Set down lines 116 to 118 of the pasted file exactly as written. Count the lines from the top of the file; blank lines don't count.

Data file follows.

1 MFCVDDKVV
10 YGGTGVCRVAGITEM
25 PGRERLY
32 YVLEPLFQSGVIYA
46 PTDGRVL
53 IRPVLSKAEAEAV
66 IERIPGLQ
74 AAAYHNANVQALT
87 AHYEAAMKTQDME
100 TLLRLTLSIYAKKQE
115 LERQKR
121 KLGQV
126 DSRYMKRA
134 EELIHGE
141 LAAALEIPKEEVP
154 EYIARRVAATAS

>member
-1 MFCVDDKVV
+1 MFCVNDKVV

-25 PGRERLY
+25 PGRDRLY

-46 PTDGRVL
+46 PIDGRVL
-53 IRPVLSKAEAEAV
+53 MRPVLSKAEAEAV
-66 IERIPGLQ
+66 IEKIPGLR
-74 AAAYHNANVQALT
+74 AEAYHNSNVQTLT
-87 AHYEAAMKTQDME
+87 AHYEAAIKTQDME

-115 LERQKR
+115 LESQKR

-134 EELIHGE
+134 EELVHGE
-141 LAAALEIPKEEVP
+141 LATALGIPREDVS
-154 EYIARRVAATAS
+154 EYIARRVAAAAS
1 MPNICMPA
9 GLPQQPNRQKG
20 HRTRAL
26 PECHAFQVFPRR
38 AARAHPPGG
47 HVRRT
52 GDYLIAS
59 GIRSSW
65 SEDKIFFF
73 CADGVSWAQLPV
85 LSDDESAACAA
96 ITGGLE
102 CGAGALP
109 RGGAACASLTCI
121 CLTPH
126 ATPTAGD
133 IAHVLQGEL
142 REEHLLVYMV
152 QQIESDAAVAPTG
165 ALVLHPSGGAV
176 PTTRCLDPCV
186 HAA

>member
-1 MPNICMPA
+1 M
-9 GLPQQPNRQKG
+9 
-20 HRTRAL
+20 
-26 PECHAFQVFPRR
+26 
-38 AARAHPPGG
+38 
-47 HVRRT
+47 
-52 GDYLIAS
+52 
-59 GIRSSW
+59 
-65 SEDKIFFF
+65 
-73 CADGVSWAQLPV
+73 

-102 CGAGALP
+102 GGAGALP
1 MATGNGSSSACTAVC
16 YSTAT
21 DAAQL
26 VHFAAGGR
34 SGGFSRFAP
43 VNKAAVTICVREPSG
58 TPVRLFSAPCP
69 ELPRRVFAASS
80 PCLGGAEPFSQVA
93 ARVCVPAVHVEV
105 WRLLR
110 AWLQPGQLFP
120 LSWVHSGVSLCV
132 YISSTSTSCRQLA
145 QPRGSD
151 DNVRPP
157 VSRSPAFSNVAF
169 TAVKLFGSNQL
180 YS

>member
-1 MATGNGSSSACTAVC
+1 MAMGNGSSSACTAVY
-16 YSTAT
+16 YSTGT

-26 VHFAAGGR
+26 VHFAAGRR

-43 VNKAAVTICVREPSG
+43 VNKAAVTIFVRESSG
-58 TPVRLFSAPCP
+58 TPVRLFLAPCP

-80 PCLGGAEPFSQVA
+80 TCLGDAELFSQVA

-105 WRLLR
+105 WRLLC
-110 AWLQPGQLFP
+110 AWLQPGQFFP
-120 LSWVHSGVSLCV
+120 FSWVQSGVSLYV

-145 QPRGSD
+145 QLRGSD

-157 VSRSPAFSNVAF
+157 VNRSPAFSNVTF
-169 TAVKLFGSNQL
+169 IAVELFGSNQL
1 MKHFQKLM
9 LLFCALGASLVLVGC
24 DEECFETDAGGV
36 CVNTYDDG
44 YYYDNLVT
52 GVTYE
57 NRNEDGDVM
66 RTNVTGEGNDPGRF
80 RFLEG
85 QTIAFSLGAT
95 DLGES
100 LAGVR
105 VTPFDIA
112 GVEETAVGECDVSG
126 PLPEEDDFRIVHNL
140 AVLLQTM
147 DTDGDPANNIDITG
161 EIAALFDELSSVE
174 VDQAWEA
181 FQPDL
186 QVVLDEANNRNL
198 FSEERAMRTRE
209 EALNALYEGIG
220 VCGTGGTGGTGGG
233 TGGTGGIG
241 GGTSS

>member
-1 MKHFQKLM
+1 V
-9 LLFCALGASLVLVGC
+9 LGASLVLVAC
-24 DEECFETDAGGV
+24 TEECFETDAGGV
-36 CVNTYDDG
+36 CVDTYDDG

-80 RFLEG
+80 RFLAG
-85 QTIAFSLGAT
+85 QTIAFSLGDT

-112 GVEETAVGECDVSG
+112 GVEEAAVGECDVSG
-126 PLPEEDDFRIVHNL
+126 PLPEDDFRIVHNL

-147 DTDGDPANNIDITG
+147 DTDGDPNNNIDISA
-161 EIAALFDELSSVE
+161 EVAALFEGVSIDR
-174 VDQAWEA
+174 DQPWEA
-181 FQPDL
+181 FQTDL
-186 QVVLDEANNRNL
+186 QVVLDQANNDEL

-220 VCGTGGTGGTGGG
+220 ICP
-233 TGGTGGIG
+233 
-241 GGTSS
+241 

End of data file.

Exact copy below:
+80 TCLGDAELFSQVA

-105 WRLLR
+105 WRLLC